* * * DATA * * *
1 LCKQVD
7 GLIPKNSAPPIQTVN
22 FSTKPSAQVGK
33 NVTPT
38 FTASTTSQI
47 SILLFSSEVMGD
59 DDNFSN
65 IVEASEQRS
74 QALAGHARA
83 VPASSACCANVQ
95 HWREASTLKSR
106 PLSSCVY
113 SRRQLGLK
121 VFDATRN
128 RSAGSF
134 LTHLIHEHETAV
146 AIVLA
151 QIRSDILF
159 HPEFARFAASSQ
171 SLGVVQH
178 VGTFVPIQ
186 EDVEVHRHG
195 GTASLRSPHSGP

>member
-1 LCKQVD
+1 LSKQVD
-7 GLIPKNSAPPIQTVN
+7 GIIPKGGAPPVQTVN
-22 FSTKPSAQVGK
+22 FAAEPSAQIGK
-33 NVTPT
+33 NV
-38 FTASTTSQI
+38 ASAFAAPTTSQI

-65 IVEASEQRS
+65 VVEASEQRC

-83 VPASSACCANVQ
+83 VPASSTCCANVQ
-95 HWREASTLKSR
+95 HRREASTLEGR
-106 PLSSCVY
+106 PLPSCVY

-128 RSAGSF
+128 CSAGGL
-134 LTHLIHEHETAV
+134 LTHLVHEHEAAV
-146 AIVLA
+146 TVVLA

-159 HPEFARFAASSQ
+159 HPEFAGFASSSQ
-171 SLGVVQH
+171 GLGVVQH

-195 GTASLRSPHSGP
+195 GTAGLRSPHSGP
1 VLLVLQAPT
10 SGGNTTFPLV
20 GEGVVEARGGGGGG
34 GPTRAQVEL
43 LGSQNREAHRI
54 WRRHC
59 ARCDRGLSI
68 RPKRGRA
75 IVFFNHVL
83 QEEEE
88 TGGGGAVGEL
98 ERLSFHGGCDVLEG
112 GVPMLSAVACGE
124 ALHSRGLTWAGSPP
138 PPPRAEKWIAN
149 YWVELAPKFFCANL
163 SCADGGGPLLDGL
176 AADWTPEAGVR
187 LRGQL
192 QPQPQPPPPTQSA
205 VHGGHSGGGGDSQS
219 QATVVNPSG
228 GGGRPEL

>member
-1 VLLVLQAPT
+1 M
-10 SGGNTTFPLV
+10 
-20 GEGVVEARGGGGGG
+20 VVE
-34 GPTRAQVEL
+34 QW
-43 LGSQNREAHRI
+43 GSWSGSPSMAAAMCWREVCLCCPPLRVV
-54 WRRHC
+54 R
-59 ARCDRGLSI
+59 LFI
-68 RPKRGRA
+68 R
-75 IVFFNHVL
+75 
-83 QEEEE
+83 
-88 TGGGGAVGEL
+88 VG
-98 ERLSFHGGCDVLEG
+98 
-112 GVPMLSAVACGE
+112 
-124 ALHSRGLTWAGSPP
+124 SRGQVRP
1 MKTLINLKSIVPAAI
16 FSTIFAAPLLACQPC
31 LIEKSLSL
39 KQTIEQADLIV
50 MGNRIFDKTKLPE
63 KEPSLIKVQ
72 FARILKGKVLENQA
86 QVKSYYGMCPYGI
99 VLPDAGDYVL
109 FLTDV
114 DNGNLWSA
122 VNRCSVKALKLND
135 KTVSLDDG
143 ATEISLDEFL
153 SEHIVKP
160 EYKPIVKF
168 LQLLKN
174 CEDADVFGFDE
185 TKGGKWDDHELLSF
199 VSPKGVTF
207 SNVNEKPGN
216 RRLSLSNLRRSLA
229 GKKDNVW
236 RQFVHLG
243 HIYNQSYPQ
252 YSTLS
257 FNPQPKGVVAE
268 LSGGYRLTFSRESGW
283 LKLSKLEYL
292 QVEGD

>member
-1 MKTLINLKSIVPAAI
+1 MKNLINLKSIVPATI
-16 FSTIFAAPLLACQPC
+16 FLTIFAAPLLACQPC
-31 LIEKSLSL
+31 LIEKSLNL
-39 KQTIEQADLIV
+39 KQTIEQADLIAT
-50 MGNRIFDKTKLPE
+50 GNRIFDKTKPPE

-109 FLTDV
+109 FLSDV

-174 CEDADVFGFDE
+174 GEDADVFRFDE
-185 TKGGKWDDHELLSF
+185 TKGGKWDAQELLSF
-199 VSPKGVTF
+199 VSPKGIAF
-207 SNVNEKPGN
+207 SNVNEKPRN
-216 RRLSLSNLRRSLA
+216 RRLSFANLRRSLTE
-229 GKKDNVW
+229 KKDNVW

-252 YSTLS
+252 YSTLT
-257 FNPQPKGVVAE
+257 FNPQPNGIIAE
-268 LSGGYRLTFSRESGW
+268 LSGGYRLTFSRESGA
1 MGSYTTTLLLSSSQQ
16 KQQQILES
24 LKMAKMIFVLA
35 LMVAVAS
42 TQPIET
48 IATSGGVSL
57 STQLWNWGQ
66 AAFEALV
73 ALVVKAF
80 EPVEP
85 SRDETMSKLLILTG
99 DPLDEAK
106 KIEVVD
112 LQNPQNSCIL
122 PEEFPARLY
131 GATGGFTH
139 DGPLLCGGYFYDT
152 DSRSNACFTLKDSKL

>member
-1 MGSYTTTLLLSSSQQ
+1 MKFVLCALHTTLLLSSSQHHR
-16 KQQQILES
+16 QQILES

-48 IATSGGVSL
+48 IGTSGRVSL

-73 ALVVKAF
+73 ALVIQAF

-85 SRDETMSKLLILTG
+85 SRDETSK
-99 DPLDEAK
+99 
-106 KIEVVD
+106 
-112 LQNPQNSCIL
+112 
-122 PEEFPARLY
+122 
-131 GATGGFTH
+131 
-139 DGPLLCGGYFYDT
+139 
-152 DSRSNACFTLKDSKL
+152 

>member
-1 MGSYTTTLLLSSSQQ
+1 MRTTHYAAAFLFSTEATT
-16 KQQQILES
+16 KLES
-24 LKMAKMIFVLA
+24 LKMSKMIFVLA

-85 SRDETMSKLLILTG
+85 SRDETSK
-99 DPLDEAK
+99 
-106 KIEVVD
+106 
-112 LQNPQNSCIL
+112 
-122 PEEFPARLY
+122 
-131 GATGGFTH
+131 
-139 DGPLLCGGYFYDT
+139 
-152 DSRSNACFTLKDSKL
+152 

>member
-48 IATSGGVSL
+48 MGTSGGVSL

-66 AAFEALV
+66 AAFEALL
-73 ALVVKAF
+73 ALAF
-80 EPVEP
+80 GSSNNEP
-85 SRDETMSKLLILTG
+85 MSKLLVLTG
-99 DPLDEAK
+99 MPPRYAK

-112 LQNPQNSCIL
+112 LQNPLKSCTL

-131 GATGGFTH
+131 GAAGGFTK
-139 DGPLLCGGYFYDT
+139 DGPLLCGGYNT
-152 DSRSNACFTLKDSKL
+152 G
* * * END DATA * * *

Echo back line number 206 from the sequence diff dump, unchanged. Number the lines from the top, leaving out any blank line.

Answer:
+131 